Jorlon khaan bain ve?
The first stop in Oissubke's trip around the online world is the beautiful
land of Mongolia
. Take a moment to leave the America-centric (not that there's anything wrong with that!) Web and see what the internet looks like from someone else's eyes...
I've tried to pick sites that provide unique and interesting insights into the Mongolian internet, not just whatever Google coughed up for "Mongolia". Unless this post particularly annoys people, I'll plan to continue my journey with Liechtenstein in a few days.
posted by oissubke
on Oct 21, 2002 -
The power of Western culture
illustrated with the story of Miss World 2001. Agbani Darego
of Nigeria is single-handedly responsible for a radical change in the feminine beauty ideal in her native country: voluptuous women are out, thin girls are in. A stunning illustration of the cultural power of the West, and a good example to think about what it means - for the better and for the worse - to those under its spell.
posted by ugly_n_sticky
on Oct 3, 2002 -
Information gods amongst mortals
is the first in a series of three blog entries (so far, anyway) by Brad Wardell
on the topic of the growing knowledge gap between the net-savvy and the non-wired.
I found the link in a newsletter from WinCustomize
today. They plugged all three:
- Information gods amongst mortals
Information Gods respond
Gods Srike Back
He explores the theory that those who are net savvy are quickly leaping ahead of the non-wired among us: "You know the situation. Someone has told you something you want to know more about and within a few minutes you have gotten yourself up to speed on it. You did it through the use of the Internet. A combination of search engines and helpful websites have educated you on that topic."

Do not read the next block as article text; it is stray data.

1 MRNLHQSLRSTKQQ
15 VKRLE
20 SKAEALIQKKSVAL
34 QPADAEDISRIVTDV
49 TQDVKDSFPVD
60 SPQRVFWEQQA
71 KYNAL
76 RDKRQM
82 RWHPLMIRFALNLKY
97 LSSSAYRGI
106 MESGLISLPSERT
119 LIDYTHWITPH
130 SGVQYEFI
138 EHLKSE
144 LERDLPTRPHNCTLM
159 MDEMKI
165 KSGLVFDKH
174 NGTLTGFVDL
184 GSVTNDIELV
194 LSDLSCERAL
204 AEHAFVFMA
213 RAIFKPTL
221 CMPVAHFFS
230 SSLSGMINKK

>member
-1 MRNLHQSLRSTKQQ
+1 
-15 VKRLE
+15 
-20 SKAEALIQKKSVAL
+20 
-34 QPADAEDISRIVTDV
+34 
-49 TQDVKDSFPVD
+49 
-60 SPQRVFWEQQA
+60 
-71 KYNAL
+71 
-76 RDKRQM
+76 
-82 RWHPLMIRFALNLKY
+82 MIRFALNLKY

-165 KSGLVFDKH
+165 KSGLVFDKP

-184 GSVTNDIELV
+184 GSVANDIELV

posted by tbc
on Sep 27, 2002 -
Hispanic Heritage Month
began in the U.S. this past Sunday. Food, music, dance, art, language - our lives are richer for the far-reaching cultural contributions of our Hispanic neighbors. Who or what aspects of this varied culture would you join me in toasting
Me, I raise my glass to some of the wonderful
who keep traditional folk themes
posted by madamjujujive
on Sep 17, 2002 -
Race/Music: Corrine Corrina, Bo Chatmon, and the Excluded Middle. Bo Carter
is not the household name that, say, Robert Johnson is but he first recorded and most likely wrote one of the standards of the 20th Century. The essay linked deals with him, his song and the push me-pull you of race and culture in America. It's a post graduate thesis rife with postmodernist terminology--yet full of ideas and insights, not all of which I necessarily endorse or agree with--but which I've found thought provoking. (Details Within)
posted by y2karl
on Aug 1, 2002 -
is a gateway to rich primary source materials relating to the history and culture of the United States. The site offers more than 7 million digital items from more than 100 historical collections. [more inside]
posted by acridrabbit
on Jul 20, 2002 -
I was walking past a McDonald's
on my way to work this morning, and I noticed a remarkable advertisement in the window. It was a poster of a tiny baby's hand grasping a much larger adult hand, with text at the bottom that asked: "When will she have her first french fry?" (Sorry, I can't find it duplicated online.) I'm not necessarily anti-McDonald's
, or even anti-fastfood
--although I am pro-slowfood
--but this poster turned my stomach. Advertisements have a long history of backfiring, including pop-up ads
, pharmaceutical ads
, online political ads
, automobile ads
, and even a recently discussed computer ad
. Have you seen any ads recently that didn't exactly have the intended effect? What were the ad people thinking?
posted by monju_bosatsu
on Jul 18, 2002 -
Does Beer Really Equal Democracy Equal The U.S.A? Max Rudin's
somewhat wild assumptions only make this article of his more interesting. But is it true that beer in North America overtakes all the usual class, status and income boundaries? If so, it certainly sets it apart from Europe, where all the old preconceptions and habits still prevail and (at least in the Southwest) a glass of wine is always cheaper than a beer. So I guess the question here is: just how political
can beer be? [As a chaser, the British expert Michael Jackson's list of the ten great beers of America seems authoritative and tempting, if a tad disloyal to the cask-conditioned real, live ales of England and Scotland...
posted by MiguelCardoso
on Jul 15, 2002 -
(NYT/reg. req) gets my vote for Stupidest Theory of the Day. Basically, he says that movies are more memorable and stay with us longer than TV shows. Huh?! He's kidding, right? (more inside).